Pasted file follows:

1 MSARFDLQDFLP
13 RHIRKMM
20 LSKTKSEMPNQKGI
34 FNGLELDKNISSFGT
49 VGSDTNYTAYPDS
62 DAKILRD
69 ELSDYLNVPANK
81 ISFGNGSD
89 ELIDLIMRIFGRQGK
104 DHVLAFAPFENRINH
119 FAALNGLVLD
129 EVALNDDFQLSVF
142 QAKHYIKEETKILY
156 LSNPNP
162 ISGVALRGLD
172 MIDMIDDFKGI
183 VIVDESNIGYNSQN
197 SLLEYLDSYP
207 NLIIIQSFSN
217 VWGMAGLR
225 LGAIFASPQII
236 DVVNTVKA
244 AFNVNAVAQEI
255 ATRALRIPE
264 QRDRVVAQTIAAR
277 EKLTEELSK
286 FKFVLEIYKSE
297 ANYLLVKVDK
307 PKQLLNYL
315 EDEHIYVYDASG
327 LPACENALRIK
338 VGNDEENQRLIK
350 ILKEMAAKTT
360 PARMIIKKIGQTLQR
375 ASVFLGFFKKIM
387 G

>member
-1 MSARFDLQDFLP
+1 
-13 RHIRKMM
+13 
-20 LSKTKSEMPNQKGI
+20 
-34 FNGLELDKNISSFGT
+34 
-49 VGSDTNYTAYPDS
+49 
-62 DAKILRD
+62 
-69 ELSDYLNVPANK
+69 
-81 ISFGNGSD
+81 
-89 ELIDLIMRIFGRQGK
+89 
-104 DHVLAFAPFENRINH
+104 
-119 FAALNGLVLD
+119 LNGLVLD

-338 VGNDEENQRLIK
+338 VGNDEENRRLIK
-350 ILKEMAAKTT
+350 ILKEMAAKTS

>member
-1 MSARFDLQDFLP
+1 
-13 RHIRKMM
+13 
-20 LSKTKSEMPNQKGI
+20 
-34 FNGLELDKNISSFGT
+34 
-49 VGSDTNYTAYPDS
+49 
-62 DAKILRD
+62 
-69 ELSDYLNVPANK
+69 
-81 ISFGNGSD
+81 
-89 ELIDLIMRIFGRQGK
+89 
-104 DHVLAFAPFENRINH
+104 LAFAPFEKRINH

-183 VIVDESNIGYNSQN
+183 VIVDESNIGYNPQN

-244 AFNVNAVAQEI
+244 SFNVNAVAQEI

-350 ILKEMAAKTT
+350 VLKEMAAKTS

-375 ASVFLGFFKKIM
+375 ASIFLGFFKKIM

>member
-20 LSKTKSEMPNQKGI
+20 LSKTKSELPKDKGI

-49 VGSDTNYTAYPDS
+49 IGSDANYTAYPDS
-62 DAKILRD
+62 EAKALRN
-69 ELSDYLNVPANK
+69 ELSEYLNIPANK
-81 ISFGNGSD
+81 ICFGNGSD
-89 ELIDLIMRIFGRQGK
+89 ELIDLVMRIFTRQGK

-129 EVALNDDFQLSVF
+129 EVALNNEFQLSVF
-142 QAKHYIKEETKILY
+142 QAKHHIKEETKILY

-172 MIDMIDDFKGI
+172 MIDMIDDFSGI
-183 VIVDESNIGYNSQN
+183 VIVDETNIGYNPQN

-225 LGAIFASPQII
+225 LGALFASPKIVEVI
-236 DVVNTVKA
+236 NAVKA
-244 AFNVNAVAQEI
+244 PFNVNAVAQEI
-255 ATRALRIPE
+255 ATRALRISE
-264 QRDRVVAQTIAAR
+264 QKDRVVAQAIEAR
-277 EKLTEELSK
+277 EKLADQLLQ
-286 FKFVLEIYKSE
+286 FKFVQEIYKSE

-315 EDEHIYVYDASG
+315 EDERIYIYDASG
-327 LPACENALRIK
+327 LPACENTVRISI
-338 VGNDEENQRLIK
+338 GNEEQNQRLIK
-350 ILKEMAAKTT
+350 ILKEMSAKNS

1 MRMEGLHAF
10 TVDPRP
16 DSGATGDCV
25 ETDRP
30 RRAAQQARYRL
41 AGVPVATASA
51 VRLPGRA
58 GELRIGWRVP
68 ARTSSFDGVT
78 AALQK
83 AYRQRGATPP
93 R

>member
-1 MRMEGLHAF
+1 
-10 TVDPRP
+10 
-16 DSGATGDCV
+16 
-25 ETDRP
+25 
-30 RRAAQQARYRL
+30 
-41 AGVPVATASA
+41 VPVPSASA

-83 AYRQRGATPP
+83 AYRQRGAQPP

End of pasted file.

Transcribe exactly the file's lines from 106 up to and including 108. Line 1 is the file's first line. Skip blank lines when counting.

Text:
-129 EVALNDDFQLSVF
+129 EVALNNEFQLSVF
-142 QAKHYIKEETKILY